Baltimore Orioles third baseman Manny Machado was handed a check on his recent behavior with a five-game suspension after a seeming intentional bat throwing during last weekend’s game with the Athletics.
The Friday and Sunday night incidents that set up his suspension are only the latest in a series of temper tantrums thrown by the 21-year-old player who has spent much of this season blowing his short fuse.
Machado’s first spate of anger last weekend came after the A’s Josh Donaldson delivered a quick and forceful tag to Machado’s gut as the Orioles player attempted to make third base. Machado dramatically fell to the ground flinging off his batter’s helmet as he did so, then jumped up and got in Donaldson’s face over the tag. As a result, the benches cleared in preparation for a brawl that didn’t happen when cooler heads prevailed.
By Sunday’s game in the series, Machado was angered by a brush back pitch from A’s relief pitcher Fernando Abad who tossed one right at Macado’s shins. On the very next pitch, Machado gave a lazy swing and let the bat fly out toward third base.
Naturally the benches cleared again in preparation for a fight. No punches were thrown, though.
After the game Machado offered a prerecorded apology. Though he still insists that he released the bat accidentally.
In his video Machado apologized “to everybody here,” and went on to say: “At that point, I let my emotions take over. In this situation, I think you’ve got to control a little better, and it’s something we’re just going to have to move on from and learn from it. I got the best of it and I learned.”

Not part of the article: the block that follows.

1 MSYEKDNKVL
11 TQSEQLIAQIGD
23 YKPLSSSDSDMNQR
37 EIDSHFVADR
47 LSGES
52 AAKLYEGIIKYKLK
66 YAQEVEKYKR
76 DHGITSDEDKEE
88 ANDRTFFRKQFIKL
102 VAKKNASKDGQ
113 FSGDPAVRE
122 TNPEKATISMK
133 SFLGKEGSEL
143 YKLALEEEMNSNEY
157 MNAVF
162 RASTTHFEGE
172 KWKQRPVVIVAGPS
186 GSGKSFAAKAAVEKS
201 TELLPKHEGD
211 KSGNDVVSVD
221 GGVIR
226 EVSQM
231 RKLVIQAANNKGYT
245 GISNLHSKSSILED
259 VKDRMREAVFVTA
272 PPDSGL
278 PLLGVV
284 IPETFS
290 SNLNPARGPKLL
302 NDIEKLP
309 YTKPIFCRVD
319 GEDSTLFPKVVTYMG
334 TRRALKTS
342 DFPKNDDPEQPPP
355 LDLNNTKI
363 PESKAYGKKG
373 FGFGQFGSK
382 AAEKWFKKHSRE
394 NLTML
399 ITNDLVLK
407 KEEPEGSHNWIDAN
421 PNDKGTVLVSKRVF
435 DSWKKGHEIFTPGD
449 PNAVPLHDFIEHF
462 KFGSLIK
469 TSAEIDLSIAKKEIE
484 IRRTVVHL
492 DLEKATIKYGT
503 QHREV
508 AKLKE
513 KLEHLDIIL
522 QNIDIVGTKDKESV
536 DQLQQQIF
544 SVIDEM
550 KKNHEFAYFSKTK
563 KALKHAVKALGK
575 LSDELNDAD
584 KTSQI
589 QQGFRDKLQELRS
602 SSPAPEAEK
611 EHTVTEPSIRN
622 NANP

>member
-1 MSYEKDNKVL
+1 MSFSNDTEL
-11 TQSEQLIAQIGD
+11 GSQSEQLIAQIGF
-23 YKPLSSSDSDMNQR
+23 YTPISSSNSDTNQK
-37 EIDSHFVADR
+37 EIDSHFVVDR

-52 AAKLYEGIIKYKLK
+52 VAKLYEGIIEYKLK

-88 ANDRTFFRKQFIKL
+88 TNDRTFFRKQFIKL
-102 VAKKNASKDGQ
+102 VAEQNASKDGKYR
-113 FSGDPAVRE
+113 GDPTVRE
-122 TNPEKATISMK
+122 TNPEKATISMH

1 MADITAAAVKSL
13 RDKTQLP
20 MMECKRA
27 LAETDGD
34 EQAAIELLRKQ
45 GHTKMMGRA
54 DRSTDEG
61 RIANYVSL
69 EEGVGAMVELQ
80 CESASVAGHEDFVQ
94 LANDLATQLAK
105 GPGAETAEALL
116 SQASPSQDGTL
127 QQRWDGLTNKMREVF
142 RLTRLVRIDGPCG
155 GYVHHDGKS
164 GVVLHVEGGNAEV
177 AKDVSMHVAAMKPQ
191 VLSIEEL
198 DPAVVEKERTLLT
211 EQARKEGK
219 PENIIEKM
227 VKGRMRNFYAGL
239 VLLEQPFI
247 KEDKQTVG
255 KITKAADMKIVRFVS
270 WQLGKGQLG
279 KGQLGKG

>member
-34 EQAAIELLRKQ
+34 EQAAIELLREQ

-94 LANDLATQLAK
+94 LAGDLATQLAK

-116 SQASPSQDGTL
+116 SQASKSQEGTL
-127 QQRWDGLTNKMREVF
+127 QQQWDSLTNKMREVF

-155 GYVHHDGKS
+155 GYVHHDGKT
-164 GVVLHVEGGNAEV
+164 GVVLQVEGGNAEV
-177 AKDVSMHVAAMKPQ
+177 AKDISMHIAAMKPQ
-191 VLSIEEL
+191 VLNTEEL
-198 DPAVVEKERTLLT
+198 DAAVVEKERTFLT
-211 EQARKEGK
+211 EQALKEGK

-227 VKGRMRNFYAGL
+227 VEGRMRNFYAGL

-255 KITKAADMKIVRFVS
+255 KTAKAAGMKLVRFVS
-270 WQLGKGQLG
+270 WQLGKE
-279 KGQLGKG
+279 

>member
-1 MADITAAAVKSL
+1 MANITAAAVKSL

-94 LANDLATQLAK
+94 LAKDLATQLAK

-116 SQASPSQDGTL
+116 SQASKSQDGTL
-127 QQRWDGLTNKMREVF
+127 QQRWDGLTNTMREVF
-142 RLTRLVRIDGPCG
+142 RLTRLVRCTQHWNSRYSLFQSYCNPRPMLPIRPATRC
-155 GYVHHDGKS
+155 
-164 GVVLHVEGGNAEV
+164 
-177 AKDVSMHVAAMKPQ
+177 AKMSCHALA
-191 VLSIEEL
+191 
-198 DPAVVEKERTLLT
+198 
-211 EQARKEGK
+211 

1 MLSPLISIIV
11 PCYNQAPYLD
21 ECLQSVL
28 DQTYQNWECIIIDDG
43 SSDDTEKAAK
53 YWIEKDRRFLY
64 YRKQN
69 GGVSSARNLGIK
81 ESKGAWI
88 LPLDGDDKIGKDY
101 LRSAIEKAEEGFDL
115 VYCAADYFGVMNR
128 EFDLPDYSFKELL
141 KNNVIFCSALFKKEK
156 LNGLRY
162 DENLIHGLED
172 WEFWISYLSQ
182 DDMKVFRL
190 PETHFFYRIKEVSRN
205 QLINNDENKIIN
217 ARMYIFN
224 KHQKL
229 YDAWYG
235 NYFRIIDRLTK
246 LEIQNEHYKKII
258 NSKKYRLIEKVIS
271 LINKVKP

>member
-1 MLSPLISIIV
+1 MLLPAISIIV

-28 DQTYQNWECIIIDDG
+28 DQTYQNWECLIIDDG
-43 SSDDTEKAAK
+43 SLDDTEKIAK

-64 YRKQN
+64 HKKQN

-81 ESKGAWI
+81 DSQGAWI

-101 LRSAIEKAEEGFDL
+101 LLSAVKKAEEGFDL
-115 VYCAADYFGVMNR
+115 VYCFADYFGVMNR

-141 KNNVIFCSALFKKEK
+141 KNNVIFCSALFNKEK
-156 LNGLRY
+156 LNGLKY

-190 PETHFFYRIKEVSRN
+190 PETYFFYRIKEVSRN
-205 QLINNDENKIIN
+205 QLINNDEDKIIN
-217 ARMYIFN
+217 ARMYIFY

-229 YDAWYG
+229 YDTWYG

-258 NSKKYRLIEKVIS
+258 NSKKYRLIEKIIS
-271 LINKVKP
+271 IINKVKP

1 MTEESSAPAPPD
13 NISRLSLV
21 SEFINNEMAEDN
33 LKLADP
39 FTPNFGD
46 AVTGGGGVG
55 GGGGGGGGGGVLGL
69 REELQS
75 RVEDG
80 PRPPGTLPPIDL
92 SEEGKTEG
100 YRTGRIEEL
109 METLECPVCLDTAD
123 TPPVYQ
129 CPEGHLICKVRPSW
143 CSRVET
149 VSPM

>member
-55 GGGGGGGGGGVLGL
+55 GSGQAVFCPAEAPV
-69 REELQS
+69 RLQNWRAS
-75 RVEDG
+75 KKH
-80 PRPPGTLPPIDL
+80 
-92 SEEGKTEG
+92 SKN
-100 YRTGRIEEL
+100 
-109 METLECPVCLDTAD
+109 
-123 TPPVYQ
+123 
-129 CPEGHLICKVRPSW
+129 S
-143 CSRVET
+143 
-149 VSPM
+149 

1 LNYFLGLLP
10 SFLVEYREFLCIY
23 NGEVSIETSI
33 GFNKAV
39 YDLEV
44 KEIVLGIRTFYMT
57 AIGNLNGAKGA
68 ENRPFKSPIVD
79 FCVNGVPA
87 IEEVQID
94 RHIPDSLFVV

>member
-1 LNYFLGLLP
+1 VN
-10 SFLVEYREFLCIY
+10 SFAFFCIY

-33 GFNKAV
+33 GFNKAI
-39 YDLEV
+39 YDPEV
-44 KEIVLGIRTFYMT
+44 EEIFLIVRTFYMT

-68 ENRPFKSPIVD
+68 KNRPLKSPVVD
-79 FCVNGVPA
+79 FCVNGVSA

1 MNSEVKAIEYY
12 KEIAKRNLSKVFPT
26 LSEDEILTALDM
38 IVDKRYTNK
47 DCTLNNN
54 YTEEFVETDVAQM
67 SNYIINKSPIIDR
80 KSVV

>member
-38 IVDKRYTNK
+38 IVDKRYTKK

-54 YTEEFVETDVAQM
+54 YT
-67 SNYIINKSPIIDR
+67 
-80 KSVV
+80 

Not many believed his disclaimer, though.
Even during the game, Orioles play-by-play announcer Gary Thorne assumed that the bat was meant for the A’s pitcher saying, “There goes the bat, oh, oh. You know where that bat was intended to go? To the pitcher!”
Shortly thereafter, Thorne reiterated his feelings about the incident saying, “Machado thought he was thrown at and on that swing he let that bat go intending it to go to the mound. It ended up going to third.”
Machado has been getting criticism from sports writers for this year’s distemper, too.
Sports Illustrated’s Jay Jaffe, for instance, slammed Machado. “Quite simply, most major leaguers are able to control their emotions well enough to know that throwing a bat towards another player in anger is a stupid and incredibly dangerous act,” he wrote on June 10.
Jaffe also felt that the five-game suspension was not nearly enough. Jaffe said that, “the combination of that and Machado’s other two incidents from the series created a pattern of behavior that suggests an anger management problem and little regard for the safety of other players.”
The SI writer suggested that a ten-games suspension would have been better.
Another SI writer echoed that criticism. Tom Verducci pointed out that Machado seemed to be on the right track last year but this year his is running off the rails with his temper.
“This year, with his play and behavior turning sour,” Verducci wrote, “a vexing question keeps coming up about the guy who appeared to be a reliable star on the rise: What’s wrong with Machado?”
It is so bad that Orioles general manager Dan Duquette didn’t shy from pointing out that sending Machado back to the minors remains an option.
Duquette agreed that Machado has proven he is up to playing in the major leagues but then said, “I think what happened was he got to be a big star in a hurry. Some people need a little more time to mature. I think what we’re looking at is a player development issue with Manny. [A minor league assignment] is always an option.”
On the other hand, Bob Nightengale of USA Today insists that Machado isn’t “a punk,” and only let his temper get the better of him. Nightengale also says that Sunday’s temper tantrum does not make Machado “a disgrace to the game.”
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